Majority of striking doctors ignore moratorium
Harare (New Ziana) – Only forty six of the 448 striking junior doctors took up a new church-brokered offer by government to return to work, a Cabinet Minister said on Tuesday.
The government last week waived its demand for the doctors to re-apply for their jobs and offered them a two day moratorium to return to work on a no questions asked basis.
This followed a mediatory meeting President Emerson Mnangagwa and his two deputies held with a delegation from the Zimbabwe Catholic Bishops Conference led by Archbishop Robert Ndlovu.
The doctors embarked on a strike nearly three months ago citing low pay and poor working conditions, but the industrial action was ruled illegal by the courts.
The ruling prompted the government to fire them en-masse and demanded re-application for any re-admission.
But the government dropped its re-application demand after the church-brokered meeting, but still most of the doctors snubbed the latest olive branch.
They also turned down a separate $100 million top-up salary offer from telecommunications businessman Strive Masiyiwa meant to augment government pay.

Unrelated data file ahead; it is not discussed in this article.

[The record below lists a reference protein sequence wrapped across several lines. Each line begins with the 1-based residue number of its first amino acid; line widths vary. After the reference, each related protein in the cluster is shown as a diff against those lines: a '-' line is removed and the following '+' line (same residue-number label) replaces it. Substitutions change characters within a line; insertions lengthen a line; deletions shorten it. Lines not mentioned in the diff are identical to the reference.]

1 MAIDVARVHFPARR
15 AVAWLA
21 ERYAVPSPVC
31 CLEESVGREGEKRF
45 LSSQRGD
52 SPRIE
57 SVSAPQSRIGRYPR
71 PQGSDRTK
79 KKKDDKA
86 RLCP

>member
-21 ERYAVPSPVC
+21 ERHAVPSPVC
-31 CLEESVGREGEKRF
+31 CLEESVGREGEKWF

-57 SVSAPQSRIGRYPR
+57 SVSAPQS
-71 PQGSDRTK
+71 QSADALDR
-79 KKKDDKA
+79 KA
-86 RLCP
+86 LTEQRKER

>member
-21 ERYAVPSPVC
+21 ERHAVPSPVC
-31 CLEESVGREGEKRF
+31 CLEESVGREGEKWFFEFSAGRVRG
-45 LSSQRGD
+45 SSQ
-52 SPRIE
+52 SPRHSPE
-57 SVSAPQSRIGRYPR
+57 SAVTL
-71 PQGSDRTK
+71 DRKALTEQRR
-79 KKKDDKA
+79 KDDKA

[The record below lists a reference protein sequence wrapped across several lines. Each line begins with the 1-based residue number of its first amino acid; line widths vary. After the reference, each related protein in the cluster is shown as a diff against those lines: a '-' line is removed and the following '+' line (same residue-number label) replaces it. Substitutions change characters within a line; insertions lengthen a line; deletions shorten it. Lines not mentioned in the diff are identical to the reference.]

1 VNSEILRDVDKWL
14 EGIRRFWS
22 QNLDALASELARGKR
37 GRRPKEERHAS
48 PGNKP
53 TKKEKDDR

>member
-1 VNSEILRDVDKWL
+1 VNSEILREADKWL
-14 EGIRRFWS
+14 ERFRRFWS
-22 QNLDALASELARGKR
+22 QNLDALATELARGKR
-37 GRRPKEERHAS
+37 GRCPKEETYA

Speaking after a Cabinet meeting, Information, Publicity and Broadcasting Services Minister Monica Mutsvangwa said government will not extend its moratorium and will only negotiate with doctors who returned to work.
“The moratorium lapsed on 1st December 2019 and Cabinet decided that it would not be extended as this would negatively affect patients,” she said.
“Cabinet resolved that discussions on conditions of service would only be held with those doctors who are at work.”
Mutsvangwa said government was doing all it can to resolve concerns raised by doctors including constructing housing units for the health personnel.
“Cabinet further noted with satisfaction that the construction of flats for lease to doctors has commenced in Harare. Two blocks of medium density flats will be constructed at all the country’s hospitals on a phased approach,” she said.
Health and Child Care Minister Dr Obadiah Moyo said government was trying all it could to resolve the impasse.
He said those who did not heed the moratorium would have to explain why they failed to do so if they wanted to be reinstated.
“Doctors who might not have been able to come because of extenuating circumstances they can always put it in writing,” he said.